Fire companies balance need for new station, costs

Firefighters don’t just fight fires.

Firefighters don’t just fight fires.

They also extricate the injured, wash spilled gasoline and provide other services at accident scenes. They respond to emergencies like natural gas leaks, to home carbon monoxide alarms, and to electrical wires down, whether from storm or accident.

The number of fire alarms in suburban communities across the region is rising year by year, putting new stress on suburban firefighters, almost all of whom are volunteers.

Call growth is especially notable in Saratoga County, where the population has tripled since World War II.

In some cases, firefighters are looking at their growing activity and the aging facilities they respond from and seeing justification for new fire stations — even as they increasingly try to keep in mind the pocketbook concerns of the residents who must pay.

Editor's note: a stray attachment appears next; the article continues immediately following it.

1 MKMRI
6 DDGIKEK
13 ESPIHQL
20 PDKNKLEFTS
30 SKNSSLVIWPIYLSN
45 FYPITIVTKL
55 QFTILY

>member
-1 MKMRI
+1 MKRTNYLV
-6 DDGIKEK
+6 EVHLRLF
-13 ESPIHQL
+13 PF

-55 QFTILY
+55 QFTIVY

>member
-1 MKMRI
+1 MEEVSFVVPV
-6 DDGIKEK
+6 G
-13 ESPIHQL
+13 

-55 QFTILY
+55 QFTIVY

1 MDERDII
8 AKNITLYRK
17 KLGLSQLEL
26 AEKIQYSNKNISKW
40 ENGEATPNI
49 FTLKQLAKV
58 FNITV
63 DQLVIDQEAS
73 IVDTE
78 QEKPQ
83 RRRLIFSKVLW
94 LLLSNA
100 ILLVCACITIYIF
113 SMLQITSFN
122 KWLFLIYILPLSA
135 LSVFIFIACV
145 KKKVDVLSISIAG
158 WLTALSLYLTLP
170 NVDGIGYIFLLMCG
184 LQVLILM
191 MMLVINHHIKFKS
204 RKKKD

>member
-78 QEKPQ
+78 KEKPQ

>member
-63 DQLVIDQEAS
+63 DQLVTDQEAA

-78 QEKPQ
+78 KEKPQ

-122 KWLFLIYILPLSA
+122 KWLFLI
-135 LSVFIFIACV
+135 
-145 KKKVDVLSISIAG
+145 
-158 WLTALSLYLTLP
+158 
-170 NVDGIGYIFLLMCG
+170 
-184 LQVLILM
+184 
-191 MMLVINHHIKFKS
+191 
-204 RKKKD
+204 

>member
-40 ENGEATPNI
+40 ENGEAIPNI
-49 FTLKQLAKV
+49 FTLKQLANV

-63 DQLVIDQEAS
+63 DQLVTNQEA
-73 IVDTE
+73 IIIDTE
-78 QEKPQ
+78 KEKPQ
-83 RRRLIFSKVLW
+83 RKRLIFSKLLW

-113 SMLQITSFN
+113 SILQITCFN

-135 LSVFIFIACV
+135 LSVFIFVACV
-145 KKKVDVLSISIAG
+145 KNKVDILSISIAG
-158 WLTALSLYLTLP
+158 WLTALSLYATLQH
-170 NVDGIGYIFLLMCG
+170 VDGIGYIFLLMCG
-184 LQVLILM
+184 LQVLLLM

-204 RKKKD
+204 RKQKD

Voters have often turned down expensive new stations at public referendums, as residents have three times in the last six years in the rural Charlton Fire District (before district treasurer Virginia DeCapria was accused of embezzling $500,000).

But some growing fire districts in larger suburbs have been going back to voters with scaled-down building projects, and sometimes succeeding with voters.

Fire districts in Wilton and Niskayuna are building new stations, while fire officials in Jonesville and Malta look at what can be done to replace aging stations and meet growing needs.